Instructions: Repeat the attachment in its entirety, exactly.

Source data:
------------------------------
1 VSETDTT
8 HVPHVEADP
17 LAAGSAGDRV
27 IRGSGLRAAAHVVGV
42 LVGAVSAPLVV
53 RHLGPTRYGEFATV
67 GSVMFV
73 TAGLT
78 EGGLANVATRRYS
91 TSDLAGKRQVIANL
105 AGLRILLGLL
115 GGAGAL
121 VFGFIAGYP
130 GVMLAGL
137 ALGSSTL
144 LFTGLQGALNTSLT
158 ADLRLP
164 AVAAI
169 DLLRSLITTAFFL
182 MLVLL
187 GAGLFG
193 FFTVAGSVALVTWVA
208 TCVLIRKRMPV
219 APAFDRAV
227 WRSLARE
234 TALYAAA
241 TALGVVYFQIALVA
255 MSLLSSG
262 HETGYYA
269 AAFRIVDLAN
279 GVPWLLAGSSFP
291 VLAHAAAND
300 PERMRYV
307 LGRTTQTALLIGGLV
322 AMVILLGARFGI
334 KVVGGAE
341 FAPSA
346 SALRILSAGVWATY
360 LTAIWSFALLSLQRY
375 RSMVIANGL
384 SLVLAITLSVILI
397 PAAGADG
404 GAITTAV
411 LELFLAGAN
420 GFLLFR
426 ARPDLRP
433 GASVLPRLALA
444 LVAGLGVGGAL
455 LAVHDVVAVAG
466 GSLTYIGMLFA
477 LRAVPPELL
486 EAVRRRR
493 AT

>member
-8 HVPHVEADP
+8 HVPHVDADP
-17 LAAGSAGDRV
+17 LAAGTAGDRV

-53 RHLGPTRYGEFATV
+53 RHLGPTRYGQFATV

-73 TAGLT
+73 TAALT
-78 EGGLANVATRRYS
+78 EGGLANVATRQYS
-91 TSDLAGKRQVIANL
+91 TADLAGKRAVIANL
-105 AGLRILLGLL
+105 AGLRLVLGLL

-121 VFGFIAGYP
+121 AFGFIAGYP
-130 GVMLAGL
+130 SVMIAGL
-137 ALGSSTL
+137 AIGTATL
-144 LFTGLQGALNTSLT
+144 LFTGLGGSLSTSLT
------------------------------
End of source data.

1 VSETDTT
8 HVPHVEADP
17 LAAGSAGDRV
27 IRGSGLRAAAHVVGV
42 LVGAVSAPLVV
53 RHLGPTRYGEFATV
67 GSVMFV
73 TAGLT
78 EGGLANVATRRYS
91 TSDLAGKRQVIANL
105 AGLRILLGLL
115 GGAGAL
121 VFGFIAGYP
130 GVMLAGL
137 ALGSSTL
144 LFTGLQGALNTSLT
158 ADLRLP
164 AVAAI
169 DLLRSLITTAFFL
182 MLVLL
187 GAGLFG
193 FFTVAGSVALVTWVA
208 TCVLIRKRMPV
219 APAFDRAV
227 WRSLARE
234 TALYAAA
241 TALGVVYFQIALVA
255 MSLLSSG
262 HETGYYA
269 AAFRIVDLAN
279 GVPWLLAGSSFP
291 VLAHAAAND
300 PERMRYV
307 LGRTTQTALLIGGLV
322 AMVILLGARFGI
334 KVVGGAE
341 FAPSA
346 SALRILSAGVWATY
360 LTAIWSFALLSLQRY
375 RSMVIANGL
384 SLVLAITLSVILI
397 PAAGADG
404 GAITTAV
411 LELFLAGAN
420 GFLLFR
426 ARPDLRP
433 GASVLPRLALA
444 LVAGLGVGGAL
455 LAVHDVVAVAG
466 GSLTYIGMLFA
477 LRAVPPELL
486 EAVRRRR
493 AT

>member
-8 HVPHVEADP
+8 HVPHVDADP
-17 LAAGSAGDRV
+17 LAAGTAGDRV

-53 RHLGPTRYGEFATV
+53 RHLGPTRYGQFATV

-73 TAGLT
+73 TAALT
-78 EGGLANVATRRYS
+78 EGGLANVATRQYS
-91 TSDLAGKRQVIANL
+91 TADLAGKRAVIANL
-105 AGLRILLGLL
+105 AGLRLVLGLL

-121 VFGFIAGYP
+121 AFGFIAGYP
-130 GVMLAGL
+130 SVMIAGL
-137 ALGSSTL
+137 AIGTATL
-144 LFTGLQGALNTSLT
+144 LFTGLGGSLSTSLT